Apple Dapple Cake

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Five years ago I spent 3 months on a farm in Tuscany. It was about as magical as it sounds, times 78 billion trillion million. We drank wine from the farm’s vineyards, ate toasted bread with olive oil straight out of the presses, herded pigs (I did less of that and more of the eating), partied with visitors to the B&B, and generally enjoyed all that Italy has to offer. I wrote down a thousand recipes from the cooks, sort-of perfected the art of the pizza dough toss, and crafted so many delicious pillows of gnocchi goodness that I think I passed out directly into the bowl of potato dough. But the one recipe I come back to most?

Apple Dapple Cake.

Is it Italian? Nope. Is it maybe Italian-American? Not even a little. Is there perhaps a Tuscan twist to it? Please stop, it’s pure-blooded American.

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The owners of the farm made this throughout the autumn months and graciously shared it with the 9 interns me. It’s nothing fancy, but it makes my heart sing with joy and gluttony. Apples, cinnamon, and a brown sugar glaze that will make you dissolve into a puddle of love. It requires no adornment but a humble fork and — perhaps– a sink to catch the stray crumbs as they come flying out off the plate as you snarf yourself into an apple dapple haze.

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The only tweak I made was to the glaze, which would curdle if the fat content from the milk wasn’t just right. Subbed in some cream and kablooie– super fab.

Apple Dapple Cake

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3 eggs
2 c sugar
1 1/3 c vegetable oil
1 t vanilla extract
3 c flour
1 t salt
1 t baking powder
1 t baking soda
1 t cinnamon
3 c peeled and chopped Granny Smith apples
Glaze
6 T butter
1/2 c brown sugar
2 T heavy cream
1/2 t salt
1 t vanilla extract

Preheat your oven to 350 and generously grease a bundt pan. In standing mixer beat the eggs on medium speed until light and fluffy, 3-5 minutes. Add sugar and vanilla, then, with mixer running on medium low, slowly stream in the oil. This should take about 1-2 minutes. Definitely don’t dump the oil in all at once, or else it won’t emulsify properly. Add the flour, baking powder, baking soda, salt, and cinnamon, and mix on low speed until combined. Scrape down the sides of the bowl and fold in the chopped apples. Pour the batter into the bundt pan, making sure to even it out with a spatula. Bake for 60-75 minutes, or until a knife comes out with no wet streaks. Place on a cooling rack while you make the glaze.

For the glaze: In a small saucepan combine the butter and brown sugar. Heat on medium low until the butter has melted and the sugar has dissolved. Add the cream, salt, and vanilla and bring to a boil. Remove from heat and let cool a few minutes. Poke holes in the cake (while it’s still in the pan) with a chop stick or knife and pour the glaze over the top evenly. Let the cake cool for about 20-30 minutes, invert onto a plate, and serve warm. Then, put your socks back on, because they will have inevitably been blown off by tasty deliciousness.

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Roasted Sweet Potato Soup

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Wake up and smell the pumpkin spiced lattes Northern Hemisphere, because fall has officially arrived. Maybe we get it a bit later in California and maybe we don’t feel it as acutely as the show-off New England crowd with their big fancy leaf festivals and their crisp breezes, but we FEEL fall just as much as the rest of you. And, to top it off, we don’t have to deal with that horrid snow stuff that turns to slush stuff and ice stuff and cold stuff.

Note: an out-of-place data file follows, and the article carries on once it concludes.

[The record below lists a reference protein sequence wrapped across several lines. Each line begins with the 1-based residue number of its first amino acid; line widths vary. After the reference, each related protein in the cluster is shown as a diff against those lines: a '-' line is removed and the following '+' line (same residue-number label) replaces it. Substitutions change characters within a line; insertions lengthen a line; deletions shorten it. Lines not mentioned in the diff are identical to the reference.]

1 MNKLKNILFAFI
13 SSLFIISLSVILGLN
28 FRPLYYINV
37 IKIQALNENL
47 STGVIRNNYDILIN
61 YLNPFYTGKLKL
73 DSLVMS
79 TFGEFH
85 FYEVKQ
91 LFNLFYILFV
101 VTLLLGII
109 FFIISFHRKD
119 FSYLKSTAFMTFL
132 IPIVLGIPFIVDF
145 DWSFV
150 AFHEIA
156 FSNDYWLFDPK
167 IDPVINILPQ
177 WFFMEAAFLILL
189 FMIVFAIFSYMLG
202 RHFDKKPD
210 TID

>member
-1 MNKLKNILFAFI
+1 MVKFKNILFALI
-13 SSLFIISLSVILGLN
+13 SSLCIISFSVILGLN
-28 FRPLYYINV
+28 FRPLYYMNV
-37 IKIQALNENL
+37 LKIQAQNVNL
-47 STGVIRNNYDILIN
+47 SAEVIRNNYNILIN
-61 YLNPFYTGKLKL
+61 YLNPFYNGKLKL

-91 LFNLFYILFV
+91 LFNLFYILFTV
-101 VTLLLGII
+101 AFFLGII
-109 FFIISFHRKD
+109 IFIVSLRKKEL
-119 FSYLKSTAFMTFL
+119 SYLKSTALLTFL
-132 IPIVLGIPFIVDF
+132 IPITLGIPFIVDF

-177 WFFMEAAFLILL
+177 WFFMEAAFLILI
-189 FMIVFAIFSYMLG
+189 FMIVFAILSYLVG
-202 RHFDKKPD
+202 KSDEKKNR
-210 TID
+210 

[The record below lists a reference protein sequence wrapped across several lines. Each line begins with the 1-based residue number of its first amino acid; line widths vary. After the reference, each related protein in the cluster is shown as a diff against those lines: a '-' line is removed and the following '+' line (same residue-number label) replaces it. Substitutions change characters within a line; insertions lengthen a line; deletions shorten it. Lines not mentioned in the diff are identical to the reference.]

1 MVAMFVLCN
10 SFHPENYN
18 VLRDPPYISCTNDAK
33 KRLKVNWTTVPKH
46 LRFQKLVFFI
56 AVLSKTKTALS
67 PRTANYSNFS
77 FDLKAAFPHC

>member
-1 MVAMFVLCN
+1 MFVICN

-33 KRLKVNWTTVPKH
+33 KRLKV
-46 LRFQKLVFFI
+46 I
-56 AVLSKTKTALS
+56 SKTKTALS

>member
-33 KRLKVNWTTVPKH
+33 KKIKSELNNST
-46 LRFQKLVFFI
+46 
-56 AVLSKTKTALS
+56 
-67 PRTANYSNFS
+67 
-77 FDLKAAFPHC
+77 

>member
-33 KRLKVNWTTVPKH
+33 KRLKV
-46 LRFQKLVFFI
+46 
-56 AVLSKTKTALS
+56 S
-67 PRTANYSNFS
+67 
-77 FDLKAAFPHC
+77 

But I will turn the conversation back to food, something we can all agree on is what keeps this party going.

Soup is THE best comfort food (aside from fattie delicious fried stuff) on a cold night and it has the added bonus of having a gagillion healthy options. Gagillion– that’s a technical term, by the way. You should probably write it down for future reference in a novel or something.

My friend is about to bring over some home made bread to go with this delightful intro-to-fall-soup-a-thon, so here it goes. Enjoy!

And isn’t that a beautiful bunch of purple kale?

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Roasted Sweet Potato Soup

1 large sweet potato, peeled and diced into 1″ cubes
2 t paprika
1/4 t cumin
3 T olive oil
1 large onion, diced fine
2 cloves garlic, minced
1 T salt
pinch red pepper flakes
1/4 c rice
1/4 c lentils
1/4 c white wine
6 c stock, heated
1 bunch kale, de-ribbed and coarsely chopped
1 can garbanzo beans
grated parmigiano cheese

Preheat oven to 400 degrees. Toss sweet potato, 1 t paprika, cumin, and 1 T olive oil on a baking tray. Bake for 20 minutes or until sweet potato is fork-tender. Meanwhile, in a large dutch oven or heavy-bottomed pot, heat the remaining oil over medium heat. When hot, add the diced onion and cook until soft, 8-10 minutes. Add the garlic, salt, red pepper flakes, and remaining 1 t paprika. Cook until fragrant, about 1 minute. Add the rice and cook for 1-2 minutes. Add the lentils and white wine, then the stock. Simmer until rice and lentils are tender, about 10-15 minutes. Add kale, beans, and roasted sweet potatoes. Salt and pepper to taste, then serve with grated parmigiano on top.

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